Saturday, March 7, 2009

Cooler Attics - Radiant Heat Barrier

These days there are many ways one can have a home that is more energy efficient. If you are building a new home in the south, one of the most efficient (as well as comfortable) things to is keep the heat out. There is a great product I found at a home shows a few years ago that I highly recommend. It is a product called Tech Shield. It comes in 4x8 sheets and is applied on top of the roof rafters of your home. The advantage of this product is that it has a thin layer of foil adhered to one side. This may not seem like much but test have shown that this thin layer of foil can cut your monthly energy consumption by 17%. The foil side faces toward the attic and acts as a radiant heat barrier. It is amazing how much heat it keeps out of your attic. When I have specified this product, contractors who are installing it for the first time have been amazed at the effectiveness of the thin layer of foil. In the middle of the summer, they are especially grateful for the coolness in the house. By keeping the heat out of the attic, the air conditioner gets a break, you save money and your home is more comfortable. Check out this great product by clicking on the link above.
Tech Shield remains a favorite product of mine, because it is such a simple, cost effective solution to saving energy.

Sunday, March 1, 2009

Making a Scene - without getting arrested!!

In a prior post, "Light Layers - how to transform a space" I wrote about the need for layers of lighting.  Setting up lighting scenes is done by creatively mixing the 3 different layers of lights to create drama in your living environment.  If you are looking for a soft, intimate scene, the lighting level will be lower, emphasis will be on the accent lights and the ambient light will be dimmed.  Task lighting is not necessary for this type of scene.  Most electricians' solutions to lighting control have each room equipped with its own set of light switches, with each light group on a separate switch.   My preference is to link lights that serve the same function, i.e. all of the task lighting or all of the accent lights.  To take this even further, you can link accent lights with other accent lights located within visual range of the room you are located.  This creates a connected surrounding environment, thus making you more comfortable.  It is easiest to set up these scenes during the layout of the electrical plan.  Lighting control systems give us the opportunity to preset multiple lighting scenes that can be accessed at the push of a button. Otherwise, manipulating multiple switches will be required each time you want to set up a scene.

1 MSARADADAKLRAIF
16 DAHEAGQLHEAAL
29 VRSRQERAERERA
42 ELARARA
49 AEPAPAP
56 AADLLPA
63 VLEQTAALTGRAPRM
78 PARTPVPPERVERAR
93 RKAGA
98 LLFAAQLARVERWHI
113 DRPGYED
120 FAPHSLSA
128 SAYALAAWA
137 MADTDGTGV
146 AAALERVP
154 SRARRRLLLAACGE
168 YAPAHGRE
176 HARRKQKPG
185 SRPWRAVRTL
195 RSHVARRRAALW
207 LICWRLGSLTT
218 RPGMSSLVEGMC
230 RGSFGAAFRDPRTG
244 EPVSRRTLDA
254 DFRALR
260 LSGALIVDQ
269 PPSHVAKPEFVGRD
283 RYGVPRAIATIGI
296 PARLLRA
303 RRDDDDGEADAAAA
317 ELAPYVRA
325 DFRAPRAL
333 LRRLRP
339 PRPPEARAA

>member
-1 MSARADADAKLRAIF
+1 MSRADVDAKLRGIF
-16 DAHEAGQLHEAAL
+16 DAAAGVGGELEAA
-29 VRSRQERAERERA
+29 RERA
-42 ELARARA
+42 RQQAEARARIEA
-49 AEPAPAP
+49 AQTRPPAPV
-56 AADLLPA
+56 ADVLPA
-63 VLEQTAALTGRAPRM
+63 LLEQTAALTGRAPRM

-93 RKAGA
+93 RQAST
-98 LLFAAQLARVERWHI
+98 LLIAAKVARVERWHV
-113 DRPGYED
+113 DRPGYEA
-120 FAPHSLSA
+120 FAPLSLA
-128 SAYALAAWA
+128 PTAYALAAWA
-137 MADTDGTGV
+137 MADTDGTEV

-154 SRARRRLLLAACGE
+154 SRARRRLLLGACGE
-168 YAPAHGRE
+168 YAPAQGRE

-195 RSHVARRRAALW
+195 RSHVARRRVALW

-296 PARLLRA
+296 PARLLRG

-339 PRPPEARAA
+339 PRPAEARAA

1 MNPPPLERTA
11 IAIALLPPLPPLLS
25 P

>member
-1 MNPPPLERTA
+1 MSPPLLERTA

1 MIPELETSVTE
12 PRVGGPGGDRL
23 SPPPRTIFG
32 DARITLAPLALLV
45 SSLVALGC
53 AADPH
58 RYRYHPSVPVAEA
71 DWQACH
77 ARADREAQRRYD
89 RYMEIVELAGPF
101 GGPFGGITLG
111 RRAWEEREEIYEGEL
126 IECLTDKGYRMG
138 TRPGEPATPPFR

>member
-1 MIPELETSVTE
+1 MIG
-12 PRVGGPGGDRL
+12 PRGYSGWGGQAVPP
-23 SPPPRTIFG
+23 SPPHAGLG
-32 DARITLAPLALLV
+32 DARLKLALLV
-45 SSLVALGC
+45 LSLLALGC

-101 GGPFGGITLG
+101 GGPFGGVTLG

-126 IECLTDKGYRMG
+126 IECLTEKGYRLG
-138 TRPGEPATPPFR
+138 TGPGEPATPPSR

In my opinion, creating lighting scenes is one of the most important elements of design.

Light Layers - How to transform a space

One of the key principles of lighting design is to have three layers of lighting.  Each layer has a specific role, and if one is left out, the space will end up as ordinary and uninteresting as most spaces that exist.  
  • Task lighting provides us with enough lighting to accomplish what we set out to do, whether it be reading or doing a craft.  
  • Ambient lighting emulates what naturally occurs during the day.  This light is what surrounds you and doesn't come from a single point source of light.   
  • Accent lighting is considered the icing on the cake.  It adds drama and subtle elegance to a space.  This light is what is directed at art work and sculpture and serves only to highlight it's subject.
Having these three layers working in conjunction with each other will transform and ordinary space into one that is extraordinary.

Outdoor Accents ... Indoor Comfort

During the daylight hours, we are visually connected with the areas surrounding our homes.  But as the night sets in, the windows that connect us to the outside become massive black holes which only reflect the interior spaces.  Not being able to visually connect with one's surroundings causes a level of discomfort to occur.  This feeling is probably generated by our survival instinct.  If we look at the worst case scenario, imagine yourself in a dark room with no windows.  The feelings generated by such a space can actually drive you crazy.  The simplest solution to the problem is to provide accent lighting on landscape features that are in visual range of the interior spaces.  These lights need not be bright, they just need to provide enough contrast to the darkness to provide visual connection to the exterior.  
Being aware of what surrounds you increases your ability to relax.